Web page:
Inclusive elections

In order for persons with disabilities to participate on an equal basis with others in electoral processes, laws must uphold this right and voting processes, facilities and materials must be accessible to them.

The resources below provide practical examples of working with civil society and states to ensure that persons with disabilities can participate in voting. Broader awareness raising activities have ensured that they (and their communities) are aware of the right to vote.

See also: Accessible infrastructure and communications, Participation of persons with disabilities.

Inclusion Design Lab Accessible voting for people with intellectual disabilities

This website is a Victorian government site specifically designed for people with an intellectual disability. The website is fully accessible, offering multiple formats for the information presented. It includes links to other helpful websites such as the electoral commission and viewers can also download a comprehensive booklet which is designed for supported reading. As well as being a resource on democracy in Australia and the rights of people with an intellectual disability to participate in voting, this website would be an excellent example of best practise for people working in the development sector, in governance and influencing the governments of other countries to make voting more accessible in their respective countries. It would also have application for teaching children about democracy and voting.

Orante, Bea, 12 March 2016, in Rappler. #PHVote: How accessible are the 2016 elections to PWDs?

This article was written in the lead up to the Philippines federal elections in 2016, with the aim of examining what people with disabilities were entitled to expect in relation to accessible polling places and also past lessons from previous elections. The article contends that despite people with disabilities being promised under Philippine law: • support for voter registration, • the right to vote (including accessible polling places) and • support to complete ballot papers In the past there had been failings in these areas, such as: • People with disabilities and those who are illiterate are meant to inform the electoral commission beforehand, but this is realistically hard to do without support • Despite guidelines for accessible polling places, many did not meet the guidelines, for example they are mandated to be on the ground floor, but many still included steps. • Lack of transportation hindered people with disabilities getting to the following places.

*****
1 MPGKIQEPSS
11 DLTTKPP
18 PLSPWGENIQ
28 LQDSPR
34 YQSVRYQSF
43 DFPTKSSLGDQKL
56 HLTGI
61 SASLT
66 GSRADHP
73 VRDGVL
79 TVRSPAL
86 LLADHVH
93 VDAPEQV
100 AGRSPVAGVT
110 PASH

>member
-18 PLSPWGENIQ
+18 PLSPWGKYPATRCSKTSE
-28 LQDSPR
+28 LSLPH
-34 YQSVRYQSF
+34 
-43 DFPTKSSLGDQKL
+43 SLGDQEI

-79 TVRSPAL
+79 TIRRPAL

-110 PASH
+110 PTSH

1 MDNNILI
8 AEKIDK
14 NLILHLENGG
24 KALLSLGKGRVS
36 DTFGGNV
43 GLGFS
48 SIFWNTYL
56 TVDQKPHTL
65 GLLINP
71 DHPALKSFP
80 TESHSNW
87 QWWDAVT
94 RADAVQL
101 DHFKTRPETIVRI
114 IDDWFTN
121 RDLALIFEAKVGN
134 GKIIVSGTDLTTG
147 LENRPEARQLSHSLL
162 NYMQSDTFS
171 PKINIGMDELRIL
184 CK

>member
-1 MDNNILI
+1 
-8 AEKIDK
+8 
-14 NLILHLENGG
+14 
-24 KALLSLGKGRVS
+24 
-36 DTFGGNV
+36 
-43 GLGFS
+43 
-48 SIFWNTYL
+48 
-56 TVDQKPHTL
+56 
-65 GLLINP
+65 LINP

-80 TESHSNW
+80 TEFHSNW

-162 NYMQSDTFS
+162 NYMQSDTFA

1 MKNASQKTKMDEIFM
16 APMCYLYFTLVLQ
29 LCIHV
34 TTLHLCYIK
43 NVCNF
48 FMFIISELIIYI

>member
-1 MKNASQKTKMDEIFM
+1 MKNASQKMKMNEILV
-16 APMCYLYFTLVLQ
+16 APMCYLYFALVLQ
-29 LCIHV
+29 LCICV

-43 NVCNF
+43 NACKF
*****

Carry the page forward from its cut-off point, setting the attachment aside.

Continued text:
International Foundation for Electoral Systems (2014) Equal Access: How to Include Persons with Disabilities in Elections and Political Processes

Drawing on international standards including the United Nations Convention on the Rights of People with Disabilities, this manual provides the information and tools to enhance the participation of people with disabilities in elections and political life. The publication is intended for use by donors, governments and civil society organisations working to ensure meaningful participation of persons with disabilities in elections and political processes. This resource can be used as a practical toolkit for key stakeholders involved in the electoral processes as to guide policies and programmes that endeavour to increase the political participation in elections of people with disabilities. The manual also includes good practice examples.

International Foundation for Electoral Systems (2013) Equal rights: Equal Access

This short video features voices of persons with disabilities who have been impacted by IFES’ programming in electoral access.